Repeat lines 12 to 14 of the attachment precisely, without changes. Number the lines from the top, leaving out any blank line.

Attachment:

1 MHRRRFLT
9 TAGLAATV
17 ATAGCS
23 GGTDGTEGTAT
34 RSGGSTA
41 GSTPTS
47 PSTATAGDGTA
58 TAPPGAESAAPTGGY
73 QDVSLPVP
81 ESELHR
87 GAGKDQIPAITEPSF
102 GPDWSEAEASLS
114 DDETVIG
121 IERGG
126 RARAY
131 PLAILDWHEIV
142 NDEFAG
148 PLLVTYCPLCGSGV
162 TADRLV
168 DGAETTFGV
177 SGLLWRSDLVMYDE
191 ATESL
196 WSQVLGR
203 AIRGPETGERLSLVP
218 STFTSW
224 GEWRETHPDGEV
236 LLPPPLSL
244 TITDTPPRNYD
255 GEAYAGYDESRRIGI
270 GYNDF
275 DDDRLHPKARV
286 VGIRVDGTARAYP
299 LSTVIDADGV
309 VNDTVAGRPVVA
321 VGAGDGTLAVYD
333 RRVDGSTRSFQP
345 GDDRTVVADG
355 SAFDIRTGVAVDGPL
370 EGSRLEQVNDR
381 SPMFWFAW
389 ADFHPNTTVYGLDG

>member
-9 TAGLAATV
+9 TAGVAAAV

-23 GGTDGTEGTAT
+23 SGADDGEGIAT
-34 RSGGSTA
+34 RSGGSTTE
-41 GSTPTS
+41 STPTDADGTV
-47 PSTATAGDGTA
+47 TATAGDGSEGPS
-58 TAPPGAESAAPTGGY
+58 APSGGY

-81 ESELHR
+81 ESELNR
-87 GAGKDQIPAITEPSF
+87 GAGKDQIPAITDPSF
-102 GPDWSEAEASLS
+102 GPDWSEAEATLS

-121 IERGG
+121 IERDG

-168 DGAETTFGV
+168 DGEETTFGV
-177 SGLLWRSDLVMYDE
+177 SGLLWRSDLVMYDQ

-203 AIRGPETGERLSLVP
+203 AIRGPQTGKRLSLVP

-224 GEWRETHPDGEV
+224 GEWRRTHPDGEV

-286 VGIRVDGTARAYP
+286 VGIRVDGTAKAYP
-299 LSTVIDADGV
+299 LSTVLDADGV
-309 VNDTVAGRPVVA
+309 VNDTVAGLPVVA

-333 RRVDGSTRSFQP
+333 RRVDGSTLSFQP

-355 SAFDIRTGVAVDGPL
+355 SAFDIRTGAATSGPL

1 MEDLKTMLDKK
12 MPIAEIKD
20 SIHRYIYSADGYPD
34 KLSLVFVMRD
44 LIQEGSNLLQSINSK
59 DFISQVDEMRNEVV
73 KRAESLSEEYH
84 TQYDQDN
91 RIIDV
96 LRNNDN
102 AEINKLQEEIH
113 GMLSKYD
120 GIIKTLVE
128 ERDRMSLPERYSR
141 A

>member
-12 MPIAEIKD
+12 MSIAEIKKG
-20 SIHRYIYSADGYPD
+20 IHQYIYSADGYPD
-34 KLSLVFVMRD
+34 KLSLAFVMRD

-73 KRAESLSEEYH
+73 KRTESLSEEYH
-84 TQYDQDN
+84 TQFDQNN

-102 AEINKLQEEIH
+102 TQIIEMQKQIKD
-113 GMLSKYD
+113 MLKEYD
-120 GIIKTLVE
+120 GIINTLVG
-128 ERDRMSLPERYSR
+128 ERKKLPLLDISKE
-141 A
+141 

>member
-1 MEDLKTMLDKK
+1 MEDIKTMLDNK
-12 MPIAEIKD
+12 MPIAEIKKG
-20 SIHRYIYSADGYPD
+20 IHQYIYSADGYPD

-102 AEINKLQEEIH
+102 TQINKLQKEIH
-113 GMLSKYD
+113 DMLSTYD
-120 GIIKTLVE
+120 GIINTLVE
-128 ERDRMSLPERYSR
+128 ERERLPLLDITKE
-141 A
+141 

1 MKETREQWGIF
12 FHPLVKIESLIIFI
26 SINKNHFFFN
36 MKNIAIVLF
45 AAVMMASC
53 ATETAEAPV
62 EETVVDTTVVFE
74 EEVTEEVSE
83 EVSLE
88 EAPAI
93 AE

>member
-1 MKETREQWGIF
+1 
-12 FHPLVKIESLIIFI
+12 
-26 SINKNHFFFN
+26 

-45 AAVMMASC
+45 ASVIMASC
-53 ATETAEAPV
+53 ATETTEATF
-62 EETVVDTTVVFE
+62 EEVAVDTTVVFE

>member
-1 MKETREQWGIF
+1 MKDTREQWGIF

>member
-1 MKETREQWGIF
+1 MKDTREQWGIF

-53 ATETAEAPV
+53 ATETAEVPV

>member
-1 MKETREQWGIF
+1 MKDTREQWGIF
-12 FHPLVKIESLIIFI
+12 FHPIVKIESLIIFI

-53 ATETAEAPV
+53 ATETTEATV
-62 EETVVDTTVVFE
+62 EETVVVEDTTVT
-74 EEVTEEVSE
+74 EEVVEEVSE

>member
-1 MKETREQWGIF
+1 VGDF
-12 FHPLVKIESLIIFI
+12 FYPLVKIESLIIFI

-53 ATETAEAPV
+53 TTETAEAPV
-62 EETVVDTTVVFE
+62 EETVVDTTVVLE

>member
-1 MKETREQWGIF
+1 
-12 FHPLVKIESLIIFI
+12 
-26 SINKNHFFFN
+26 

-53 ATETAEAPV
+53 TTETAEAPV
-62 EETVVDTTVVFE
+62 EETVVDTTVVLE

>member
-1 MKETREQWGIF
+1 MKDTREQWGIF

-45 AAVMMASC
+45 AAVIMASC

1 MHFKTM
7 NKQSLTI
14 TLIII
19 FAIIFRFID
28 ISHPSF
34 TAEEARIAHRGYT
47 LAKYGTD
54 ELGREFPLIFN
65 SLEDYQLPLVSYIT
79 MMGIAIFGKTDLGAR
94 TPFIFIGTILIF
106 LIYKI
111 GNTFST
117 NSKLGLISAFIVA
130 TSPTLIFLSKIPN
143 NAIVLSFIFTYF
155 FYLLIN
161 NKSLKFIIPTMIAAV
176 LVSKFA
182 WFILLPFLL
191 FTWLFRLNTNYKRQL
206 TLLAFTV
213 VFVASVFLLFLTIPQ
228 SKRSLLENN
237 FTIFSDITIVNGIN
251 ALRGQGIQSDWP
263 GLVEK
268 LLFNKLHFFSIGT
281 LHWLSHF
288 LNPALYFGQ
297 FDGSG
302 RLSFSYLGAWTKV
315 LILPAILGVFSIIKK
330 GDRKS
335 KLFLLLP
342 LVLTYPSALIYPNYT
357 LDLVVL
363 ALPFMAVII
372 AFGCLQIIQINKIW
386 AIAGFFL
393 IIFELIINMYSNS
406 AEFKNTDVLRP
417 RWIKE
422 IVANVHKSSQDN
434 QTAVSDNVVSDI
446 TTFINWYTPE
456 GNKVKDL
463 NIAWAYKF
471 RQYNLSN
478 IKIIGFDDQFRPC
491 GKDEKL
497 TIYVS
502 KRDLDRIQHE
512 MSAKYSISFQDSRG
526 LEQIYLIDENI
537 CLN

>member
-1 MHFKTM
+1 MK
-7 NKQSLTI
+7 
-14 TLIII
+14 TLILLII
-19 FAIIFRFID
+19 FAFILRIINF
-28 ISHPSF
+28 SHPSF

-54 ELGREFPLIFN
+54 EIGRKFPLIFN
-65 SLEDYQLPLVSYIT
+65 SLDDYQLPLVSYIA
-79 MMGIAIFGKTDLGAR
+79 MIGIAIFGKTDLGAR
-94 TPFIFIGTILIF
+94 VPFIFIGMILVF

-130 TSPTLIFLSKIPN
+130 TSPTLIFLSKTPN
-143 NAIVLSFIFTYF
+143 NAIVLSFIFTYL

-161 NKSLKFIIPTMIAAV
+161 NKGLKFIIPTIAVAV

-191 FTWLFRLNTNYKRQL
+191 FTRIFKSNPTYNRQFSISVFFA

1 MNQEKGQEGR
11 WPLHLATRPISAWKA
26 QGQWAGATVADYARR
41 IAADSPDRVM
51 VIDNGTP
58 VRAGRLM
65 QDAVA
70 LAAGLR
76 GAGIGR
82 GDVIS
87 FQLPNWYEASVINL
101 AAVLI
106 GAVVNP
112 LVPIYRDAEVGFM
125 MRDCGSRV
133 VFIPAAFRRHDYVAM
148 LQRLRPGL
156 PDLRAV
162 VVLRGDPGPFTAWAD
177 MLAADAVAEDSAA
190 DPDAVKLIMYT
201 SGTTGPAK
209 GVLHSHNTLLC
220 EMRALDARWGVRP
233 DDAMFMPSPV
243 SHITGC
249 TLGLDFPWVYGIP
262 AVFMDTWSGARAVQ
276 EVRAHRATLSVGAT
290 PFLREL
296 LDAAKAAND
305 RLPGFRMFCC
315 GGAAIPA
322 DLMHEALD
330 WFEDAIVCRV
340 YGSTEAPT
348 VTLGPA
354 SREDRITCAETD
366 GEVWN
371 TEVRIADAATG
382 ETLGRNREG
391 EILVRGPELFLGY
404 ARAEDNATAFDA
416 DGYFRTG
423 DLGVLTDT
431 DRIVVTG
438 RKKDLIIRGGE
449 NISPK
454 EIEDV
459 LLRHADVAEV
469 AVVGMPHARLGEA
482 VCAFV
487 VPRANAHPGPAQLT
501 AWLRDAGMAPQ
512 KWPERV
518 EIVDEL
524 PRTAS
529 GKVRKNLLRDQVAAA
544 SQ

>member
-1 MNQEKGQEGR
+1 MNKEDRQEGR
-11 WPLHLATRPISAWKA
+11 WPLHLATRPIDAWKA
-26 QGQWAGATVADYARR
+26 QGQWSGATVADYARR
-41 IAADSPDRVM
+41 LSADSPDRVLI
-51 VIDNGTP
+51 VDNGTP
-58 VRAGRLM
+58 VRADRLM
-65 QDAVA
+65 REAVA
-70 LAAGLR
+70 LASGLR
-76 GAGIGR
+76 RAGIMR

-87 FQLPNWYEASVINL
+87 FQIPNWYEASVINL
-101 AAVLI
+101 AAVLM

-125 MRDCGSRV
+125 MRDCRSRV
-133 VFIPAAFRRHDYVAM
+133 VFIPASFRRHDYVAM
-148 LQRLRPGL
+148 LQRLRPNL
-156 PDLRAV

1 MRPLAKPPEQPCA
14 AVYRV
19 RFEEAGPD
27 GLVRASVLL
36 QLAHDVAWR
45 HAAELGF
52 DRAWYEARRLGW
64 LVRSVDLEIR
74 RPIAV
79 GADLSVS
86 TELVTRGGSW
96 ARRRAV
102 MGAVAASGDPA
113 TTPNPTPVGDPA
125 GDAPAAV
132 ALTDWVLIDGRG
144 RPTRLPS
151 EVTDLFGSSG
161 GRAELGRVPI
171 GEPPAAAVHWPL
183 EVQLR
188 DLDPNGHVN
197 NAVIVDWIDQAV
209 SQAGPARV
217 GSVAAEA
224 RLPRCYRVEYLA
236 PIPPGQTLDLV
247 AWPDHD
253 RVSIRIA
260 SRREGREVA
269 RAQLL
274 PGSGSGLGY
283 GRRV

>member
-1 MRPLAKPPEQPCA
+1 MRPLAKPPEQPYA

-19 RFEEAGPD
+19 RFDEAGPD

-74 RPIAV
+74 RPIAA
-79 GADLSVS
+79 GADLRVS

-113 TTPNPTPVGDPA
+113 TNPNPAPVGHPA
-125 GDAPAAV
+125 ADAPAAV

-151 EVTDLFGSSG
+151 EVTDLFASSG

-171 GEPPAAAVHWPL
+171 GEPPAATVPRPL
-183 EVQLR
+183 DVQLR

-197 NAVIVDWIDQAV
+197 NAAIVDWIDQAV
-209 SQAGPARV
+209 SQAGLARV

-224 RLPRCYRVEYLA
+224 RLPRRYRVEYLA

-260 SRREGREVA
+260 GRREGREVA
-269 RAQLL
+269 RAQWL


102 GPDWSEAEASLS
114 DDETVIG
121 IERGG